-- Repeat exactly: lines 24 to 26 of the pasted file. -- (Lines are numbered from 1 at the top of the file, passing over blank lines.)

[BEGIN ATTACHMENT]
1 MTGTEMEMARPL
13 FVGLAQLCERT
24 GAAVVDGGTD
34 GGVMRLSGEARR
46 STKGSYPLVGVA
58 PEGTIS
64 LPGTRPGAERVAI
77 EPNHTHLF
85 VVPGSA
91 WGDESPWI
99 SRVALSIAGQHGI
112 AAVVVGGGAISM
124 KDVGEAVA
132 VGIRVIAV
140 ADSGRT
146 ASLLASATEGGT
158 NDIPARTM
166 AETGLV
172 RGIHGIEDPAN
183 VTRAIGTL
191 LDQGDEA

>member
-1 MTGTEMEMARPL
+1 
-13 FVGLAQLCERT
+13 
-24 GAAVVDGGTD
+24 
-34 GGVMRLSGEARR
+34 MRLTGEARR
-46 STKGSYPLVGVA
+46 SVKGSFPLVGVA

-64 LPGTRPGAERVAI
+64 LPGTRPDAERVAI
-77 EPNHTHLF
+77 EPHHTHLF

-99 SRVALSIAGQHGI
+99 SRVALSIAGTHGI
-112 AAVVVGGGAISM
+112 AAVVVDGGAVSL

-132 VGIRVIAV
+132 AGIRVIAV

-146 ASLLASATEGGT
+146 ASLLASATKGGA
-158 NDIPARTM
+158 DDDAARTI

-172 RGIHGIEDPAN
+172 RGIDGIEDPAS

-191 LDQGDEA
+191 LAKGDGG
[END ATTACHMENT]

+1 
-13 FVGLAQLCERT
+13 